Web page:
Ottawa OKs lithium mine project as Trudeau visits rare earth elements plant

Click to play video: 'Canada’s shift to greener energy faces long road'
Canada’s shift to greener energy faces long road
WATCH: Ottawa has approved an environmental assessment for a lithium mining project in Quebec, as Canada looks to grow its presence in the critical mineral space and shift towards clean energy. Mackenzie Gray looks at how Canada wants to gain a footing in the race for rare earth element production, and how there's still a long road to shifting the country's energy priorities. – Jan 16, 2023

Ottawa on Monday approved an environmental assessment for a lithium mine project in Quebec that will produce 5,480 tonnes of ore per day once completed amid a growing global push to secure supplies of critical minerals.

The James Bay Lithium Mine Project, which is located about 100 kilometres east of James Bay in the Eastmain Cree Community in Quebec, will produce lithium — a key ingredient in clean technology like electric vehicle batteries and solar panels, the government said Monday.

Click to play video: 'Ottawa plans to speed up regulatory approval for critical minerals'
Ottawa plans to speed up regulatory approval for critical minerals

Lithium, graphite, nickel, cobalt, copper and the group of 17 metals and minerals known as rare earth elements are being prioritized for investments in exploration, production and processing as part of Canada’s critical minerals strategy, announced last month by Natural Resources Minister Jonathan Wilkinson.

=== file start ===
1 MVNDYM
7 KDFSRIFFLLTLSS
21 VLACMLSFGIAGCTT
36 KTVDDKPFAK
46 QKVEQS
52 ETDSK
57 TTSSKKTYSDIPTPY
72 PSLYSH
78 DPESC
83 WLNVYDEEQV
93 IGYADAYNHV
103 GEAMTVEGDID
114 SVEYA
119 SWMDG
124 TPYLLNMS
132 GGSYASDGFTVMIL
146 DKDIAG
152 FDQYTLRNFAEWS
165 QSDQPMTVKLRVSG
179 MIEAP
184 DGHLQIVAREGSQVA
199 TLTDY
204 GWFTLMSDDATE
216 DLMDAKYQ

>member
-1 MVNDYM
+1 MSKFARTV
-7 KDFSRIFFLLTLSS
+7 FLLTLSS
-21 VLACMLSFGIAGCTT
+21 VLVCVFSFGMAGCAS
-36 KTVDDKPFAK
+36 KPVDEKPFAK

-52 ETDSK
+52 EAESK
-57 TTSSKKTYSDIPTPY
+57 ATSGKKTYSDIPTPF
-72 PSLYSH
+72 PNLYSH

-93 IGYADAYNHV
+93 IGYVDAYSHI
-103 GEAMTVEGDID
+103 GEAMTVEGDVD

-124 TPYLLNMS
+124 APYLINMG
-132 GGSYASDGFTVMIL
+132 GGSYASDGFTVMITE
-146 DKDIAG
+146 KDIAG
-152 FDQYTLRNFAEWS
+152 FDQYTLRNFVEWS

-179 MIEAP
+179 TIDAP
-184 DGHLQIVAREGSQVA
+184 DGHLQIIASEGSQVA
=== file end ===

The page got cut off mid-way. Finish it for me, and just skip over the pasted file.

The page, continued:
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“The government is committed to making Canada the global supplier of choice for sustainably and responsibly sourced critical minerals, from exploration and extraction, to manufacturing and recycling, while also fostering mutually beneficial relationships between industry and Indigenous peoples,” said Wilkinson in a news release Monday.

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“Through the recently released critical minerals strategy, we are supporting responsible and sustainable critical mineral development, to create good jobs, lower emissions, and build the low-carbon economy.”

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According to figures provided by the proponent, Galaxy Lithium Canada Inc., the James Bay Lithium Mine Project would require 280 workers during the construction phase and an annual average of 167 workers during the mine’s 15-to-20-year operation.

The James Bay project has been subject to a thorough review process conducted by a joint assessment committee consisting of representatives from the Impact Assessment Agency of Canada and the Cree Nation Government, Ottawa said.

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The project can proceed, subject to oversight throughout its lifecycle. The federal government has laid out 271 legally binding conditions Galaxy Lithium must follow, including measures to protect fish and fish habitat, migratory birds and birds at risk, wetlands, woodland caribou, bats at risk, Cree health and the current use of lands and resources for traditional purposes by Crees.

Critical minerals were also among the issues Prime Minister Justin Trudeau, U.S. President Joe Biden and Mexican President Andres Manuel Lopez Obrador discussed during their summit last week in Mexico.

In 2020, the World Bank predicted that demand for critical minerals will soar 500 per cent by 2050. Canada is not a commercial producer of rare earth elements, though it does have some of the largest-known deposits.

Trudeau was scheduled to be in Saskatoon on Monday to visit a rare earths element processing plant.

— with files from The Canadian Press

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